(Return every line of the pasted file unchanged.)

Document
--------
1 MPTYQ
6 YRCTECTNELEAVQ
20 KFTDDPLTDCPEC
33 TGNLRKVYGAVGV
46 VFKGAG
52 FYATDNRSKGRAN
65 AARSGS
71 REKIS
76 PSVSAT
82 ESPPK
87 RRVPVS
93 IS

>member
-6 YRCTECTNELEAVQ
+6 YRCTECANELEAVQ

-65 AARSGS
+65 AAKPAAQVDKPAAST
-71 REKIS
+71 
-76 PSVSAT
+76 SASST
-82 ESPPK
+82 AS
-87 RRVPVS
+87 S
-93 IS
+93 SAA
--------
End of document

1 MPTYQ
6 YRCTECTNELEAVQ
20 KFTDDPLTDCPEC
33 TGNLRKVYGAVGV
46 VFKGAG
52 FYATDNRSKGRAN
65 AARSGS
71 REKIS
76 PSVSAT
82 ESPPK
87 RRVPVS
93 IS

>member
-6 YRCTECTNELEAVQ
+6 YRCTECANELEAVQ

-65 AARSGS
+65 AAKPAAQVDKPAAST
-71 REKIS
+71 
-76 PSVSAT
+76 SASST
-82 ESPPK
+82 AS
-87 RRVPVS
+87 S
-93 IS
+93 SAA